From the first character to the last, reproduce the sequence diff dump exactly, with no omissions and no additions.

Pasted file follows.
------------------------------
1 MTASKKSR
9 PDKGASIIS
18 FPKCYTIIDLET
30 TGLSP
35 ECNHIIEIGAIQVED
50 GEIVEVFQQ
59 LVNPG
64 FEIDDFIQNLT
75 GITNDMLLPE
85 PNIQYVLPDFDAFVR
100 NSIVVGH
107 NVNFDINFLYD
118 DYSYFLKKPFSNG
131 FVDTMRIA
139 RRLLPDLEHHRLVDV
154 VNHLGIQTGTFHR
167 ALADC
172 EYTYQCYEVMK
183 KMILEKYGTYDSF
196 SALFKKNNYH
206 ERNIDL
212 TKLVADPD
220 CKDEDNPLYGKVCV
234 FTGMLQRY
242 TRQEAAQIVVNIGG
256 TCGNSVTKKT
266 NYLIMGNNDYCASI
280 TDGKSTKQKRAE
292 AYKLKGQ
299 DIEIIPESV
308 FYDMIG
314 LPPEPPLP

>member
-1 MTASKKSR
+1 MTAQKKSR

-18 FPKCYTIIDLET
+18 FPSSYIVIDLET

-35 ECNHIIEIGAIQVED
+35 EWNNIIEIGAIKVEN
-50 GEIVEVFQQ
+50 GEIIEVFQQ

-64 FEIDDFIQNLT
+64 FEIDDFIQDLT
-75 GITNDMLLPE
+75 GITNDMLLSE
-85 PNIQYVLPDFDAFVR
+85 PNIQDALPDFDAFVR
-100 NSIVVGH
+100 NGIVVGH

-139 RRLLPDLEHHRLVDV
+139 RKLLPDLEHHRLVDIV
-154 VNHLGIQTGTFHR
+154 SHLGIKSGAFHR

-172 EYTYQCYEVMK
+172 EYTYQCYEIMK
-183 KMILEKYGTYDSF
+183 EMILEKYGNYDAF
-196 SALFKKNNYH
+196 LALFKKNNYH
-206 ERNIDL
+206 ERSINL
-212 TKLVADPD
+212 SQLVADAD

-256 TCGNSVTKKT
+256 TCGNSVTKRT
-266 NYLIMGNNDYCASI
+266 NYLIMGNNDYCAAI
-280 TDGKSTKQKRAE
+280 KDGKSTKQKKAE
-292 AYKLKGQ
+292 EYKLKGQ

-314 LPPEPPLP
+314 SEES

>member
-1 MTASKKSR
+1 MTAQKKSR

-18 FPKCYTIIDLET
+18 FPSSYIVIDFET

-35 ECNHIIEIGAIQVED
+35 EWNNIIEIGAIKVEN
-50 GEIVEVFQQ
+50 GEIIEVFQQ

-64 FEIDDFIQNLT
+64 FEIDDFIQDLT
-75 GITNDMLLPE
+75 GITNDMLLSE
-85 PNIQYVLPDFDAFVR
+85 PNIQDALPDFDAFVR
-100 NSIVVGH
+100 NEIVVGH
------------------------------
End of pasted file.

1 MTASKKSR
9 PDKGASIIS
18 FPKCYTIIDLET
30 TGLSP
35 ECNHIIEIGAIQVED
50 GEIVEVFQQ
59 LVNPG
64 FEIDDFIQNLT
75 GITNDMLLPE
85 PNIQYVLPDFDAFVR
100 NSIVVGH
107 NVNFDINFLYD
118 DYSYFLKKPFSNG
131 FVDTMRIA
139 RRLLPDLEHHRLVDV
154 VNHLGIQTGTFHR
167 ALADC
172 EYTYQCYEVMK
183 KMILEKYGTYDSF
196 SALFKKNNYH
206 ERNIDL
212 TKLVADPD
220 CKDEDNPLYGKVCV
234 FTGMLQRY
242 TRQEAAQIVVNIGG
256 TCGNSVTKKT
266 NYLIMGNNDYCASI
280 TDGKSTKQKRAE
292 AYKLKGQ
299 DIEIIPESV
308 FYDMIG
314 LPPEPPLP

>member
-1 MTASKKSR
+1 MTAQKKSR

-18 FPKCYTIIDLET
+18 FPSSYIVIDLET

-35 ECNHIIEIGAIQVED
+35 EWNNIIEIGAIKVEN
-50 GEIVEVFQQ
+50 GEIIEVFQQ

-64 FEIDDFIQNLT
+64 FEIDDFIQDLT
-75 GITNDMLLPE
+75 GITNDMLLSE
-85 PNIQYVLPDFDAFVR
+85 PNIQDALPDFDAFVR
-100 NSIVVGH
+100 NGIVVGH

-139 RRLLPDLEHHRLVDV
+139 RKLLPDLEHHRLVDIV
-154 VNHLGIQTGTFHR
+154 SHLGIKSGAFHR

-172 EYTYQCYEVMK
+172 EYTYQCYEIMK
-183 KMILEKYGTYDSF
+183 EMILEKYGNYDAF
-196 SALFKKNNYH
+196 LALFKKNNYH
-206 ERNIDL
+206 ERSINL
-212 TKLVADPD
+212 SQLVADAD

-256 TCGNSVTKKT
+256 TCGNSVTKRT
-266 NYLIMGNNDYCASI
+266 NYLIMGNNDYCAAI
-280 TDGKSTKQKRAE
+280 KDGKSTKQKKAE
-292 AYKLKGQ
+292 EYKLKGQ

-314 LPPEPPLP
+314 SEES

>member
-1 MTASKKSR
+1 MTAQKKSR

-18 FPKCYTIIDLET
+18 FPSSYIVIDFET

-35 ECNHIIEIGAIQVED
+35 EWNNIIEIGAIKVEN
-50 GEIVEVFQQ
+50 GEIIEVFQQ

-64 FEIDDFIQNLT
+64 FEIDDFIQDLT
-75 GITNDMLLPE
+75 GITNDMLLSE
-85 PNIQYVLPDFDAFVR
+85 PNIQDALPDFDAFVR
-100 NSIVVGH
+100 NEIVVGH